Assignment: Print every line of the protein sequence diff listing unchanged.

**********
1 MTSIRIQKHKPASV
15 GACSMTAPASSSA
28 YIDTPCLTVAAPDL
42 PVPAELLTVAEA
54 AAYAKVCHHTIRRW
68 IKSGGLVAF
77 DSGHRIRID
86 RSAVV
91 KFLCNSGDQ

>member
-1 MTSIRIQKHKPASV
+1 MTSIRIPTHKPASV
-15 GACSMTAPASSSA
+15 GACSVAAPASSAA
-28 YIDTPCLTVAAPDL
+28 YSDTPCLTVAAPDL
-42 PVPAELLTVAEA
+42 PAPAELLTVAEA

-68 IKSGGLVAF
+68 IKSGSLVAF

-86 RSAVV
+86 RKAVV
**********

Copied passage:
1 MTSIRIQKHKPASV
15 GACSMTAPASSSA
28 YIDTPCLTVAAPDL
42 PVPAELLTVAEA
54 AAYAKVCHHTIRRW
68 IKSGGLVAF
77 DSGHRIRID
86 RSAVV
91 KFLCNSGDQ

>member
-1 MTSIRIQKHKPASV
+1 MTSIRIPTHKPASV
-15 GACSMTAPASSSA
+15 GACSVAAPASSAA
-28 YIDTPCLTVAAPDL
+28 YSDTPCLTVAAPDL
-42 PVPAELLTVAEA
+42 PAPAELLTVAEA

-68 IKSGGLVAF
+68 IKSGSLVAF

-86 RSAVV
+86 RKAVV